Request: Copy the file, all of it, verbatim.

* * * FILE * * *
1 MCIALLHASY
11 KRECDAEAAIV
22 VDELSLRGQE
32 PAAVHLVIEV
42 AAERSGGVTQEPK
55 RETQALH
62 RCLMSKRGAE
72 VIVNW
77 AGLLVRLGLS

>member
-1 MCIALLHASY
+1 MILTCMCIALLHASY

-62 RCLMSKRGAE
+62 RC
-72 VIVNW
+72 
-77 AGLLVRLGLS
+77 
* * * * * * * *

1 MCIALLHASY
11 KRECDAEAAIV
22 VDELSLRGQE
32 PAAVHLVIEV
42 AAERSGGVTQEPK
55 RETQALH
62 RCLMSKRGAE
72 VIVNW
77 AGLLVRLGLS

>member
-1 MCIALLHASY
+1 MILTCMCIALLHASY

-62 RCLMSKRGAE
+62 RC
-72 VIVNW
+72 
-77 AGLLVRLGLS
+77 